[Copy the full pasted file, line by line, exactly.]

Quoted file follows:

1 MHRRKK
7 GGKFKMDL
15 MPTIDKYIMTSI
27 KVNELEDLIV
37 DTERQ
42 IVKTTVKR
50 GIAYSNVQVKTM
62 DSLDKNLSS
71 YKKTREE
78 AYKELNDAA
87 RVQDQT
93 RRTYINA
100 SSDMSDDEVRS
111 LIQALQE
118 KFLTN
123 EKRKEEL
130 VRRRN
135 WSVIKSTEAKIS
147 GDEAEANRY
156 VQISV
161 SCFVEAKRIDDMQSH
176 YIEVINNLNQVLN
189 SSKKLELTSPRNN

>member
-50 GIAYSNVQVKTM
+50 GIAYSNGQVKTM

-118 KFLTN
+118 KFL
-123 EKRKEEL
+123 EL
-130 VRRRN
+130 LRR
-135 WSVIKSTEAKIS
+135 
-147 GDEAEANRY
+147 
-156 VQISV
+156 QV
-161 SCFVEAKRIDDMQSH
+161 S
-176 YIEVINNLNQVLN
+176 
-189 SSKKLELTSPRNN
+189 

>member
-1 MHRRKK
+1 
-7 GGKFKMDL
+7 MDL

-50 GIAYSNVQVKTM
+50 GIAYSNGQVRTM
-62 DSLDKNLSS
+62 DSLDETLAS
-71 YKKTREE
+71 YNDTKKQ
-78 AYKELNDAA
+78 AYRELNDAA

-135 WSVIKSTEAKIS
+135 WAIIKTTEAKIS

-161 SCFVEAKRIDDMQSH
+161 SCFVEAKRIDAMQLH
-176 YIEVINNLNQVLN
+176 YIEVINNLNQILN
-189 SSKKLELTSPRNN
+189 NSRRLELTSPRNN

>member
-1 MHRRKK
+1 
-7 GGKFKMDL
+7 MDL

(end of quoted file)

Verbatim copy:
1 MHRRKK
7 GGKFKMDL
15 MPTIDKYIMTSI
27 KVNELEDLIV
37 DTERQ
42 IVKTTVKR
50 GIAYSNVQVKTM
62 DSLDKNLSS
71 YKKTREE
78 AYKELNDAA
87 RVQDQT
93 RRTYINA
100 SSDMSDDEVRS
111 LIQALQE
118 KFLTN
123 EKRKEEL
130 VRRRN
135 WSVIKSTEAKIS
147 GDEAEANRY
156 VQISV
161 SCFVEAKRIDDMQSH
176 YIEVINNLNQVLN
189 SSKKLELTSPRNN

>member
-50 GIAYSNVQVKTM
+50 GIAYSNGQVKTM

-118 KFLTN
+118 KFL
-123 EKRKEEL
+123 EL
-130 VRRRN
+130 LRR
-135 WSVIKSTEAKIS
+135 
-147 GDEAEANRY
+147 
-156 VQISV
+156 QV
-161 SCFVEAKRIDDMQSH
+161 S
-176 YIEVINNLNQVLN
+176 
-189 SSKKLELTSPRNN
+189 

>member
-1 MHRRKK
+1 
-7 GGKFKMDL
+7 MDL

-50 GIAYSNVQVKTM
+50 GIAYSNGQVRTM
-62 DSLDKNLSS
+62 DSLDETLAS
-71 YKKTREE
+71 YNDTKKQ
-78 AYKELNDAA
+78 AYRELNDAA

-135 WSVIKSTEAKIS
+135 WAIIKTTEAKIS

-161 SCFVEAKRIDDMQSH
+161 SCFVEAKRIDAMQLH
-176 YIEVINNLNQVLN
+176 YIEVINNLNQILN
-189 SSKKLELTSPRNN
+189 NSRRLELTSPRNN

>member
-1 MHRRKK
+1 
-7 GGKFKMDL
+7 MDL